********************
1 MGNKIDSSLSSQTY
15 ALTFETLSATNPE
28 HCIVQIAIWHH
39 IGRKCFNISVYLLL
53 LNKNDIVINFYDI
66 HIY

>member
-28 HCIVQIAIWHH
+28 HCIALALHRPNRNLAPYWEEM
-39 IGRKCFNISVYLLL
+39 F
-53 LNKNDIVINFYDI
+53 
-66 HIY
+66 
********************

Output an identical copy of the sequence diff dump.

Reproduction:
1 MGNKIDSSLSSQTY
15 ALTFETLSATNPE
28 HCIVQIAIWHH
39 IGRKCFNISVYLLL
53 LNKNDIVINFYDI
66 HIY

>member
-28 HCIVQIAIWHH
+28 HCIALALHRPNRNLAPYWEEM
-39 IGRKCFNISVYLLL
+39 F
-53 LNKNDIVINFYDI
+53 
-66 HIY
+66 